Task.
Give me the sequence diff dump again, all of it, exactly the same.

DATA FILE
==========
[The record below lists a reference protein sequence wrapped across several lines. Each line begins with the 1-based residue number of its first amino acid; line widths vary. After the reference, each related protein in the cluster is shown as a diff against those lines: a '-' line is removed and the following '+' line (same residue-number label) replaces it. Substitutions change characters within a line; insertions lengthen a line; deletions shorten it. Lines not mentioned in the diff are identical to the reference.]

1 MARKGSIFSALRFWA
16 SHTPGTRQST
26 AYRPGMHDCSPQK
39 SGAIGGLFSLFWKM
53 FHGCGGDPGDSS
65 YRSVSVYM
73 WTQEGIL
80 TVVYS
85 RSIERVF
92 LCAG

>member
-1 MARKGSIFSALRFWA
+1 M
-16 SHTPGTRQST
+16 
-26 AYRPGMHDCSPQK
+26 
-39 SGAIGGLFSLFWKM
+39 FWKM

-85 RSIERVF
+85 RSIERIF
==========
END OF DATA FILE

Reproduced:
[The record below lists a reference protein sequence wrapped across several lines. Each line begins with the 1-based residue number of its first amino acid; line widths vary. After the reference, each related protein in the cluster is shown as a diff against those lines: a '-' line is removed and the following '+' line (same residue-number label) replaces it. Substitutions change characters within a line; insertions lengthen a line; deletions shorten it. Lines not mentioned in the diff are identical to the reference.]

1 MARKGSIFSALRFWA
16 SHTPGTRQST
26 AYRPGMHDCSPQK
39 SGAIGGLFSLFWKM
53 FHGCGGDPGDSS
65 YRSVSVYM
73 WTQEGIL
80 TVVYS
85 RSIERVF
92 LCAG

>member
-1 MARKGSIFSALRFWA
+1 M
-16 SHTPGTRQST
+16 
-26 AYRPGMHDCSPQK
+26 
-39 SGAIGGLFSLFWKM
+39 FWKM

-85 RSIERVF
+85 RSIERIF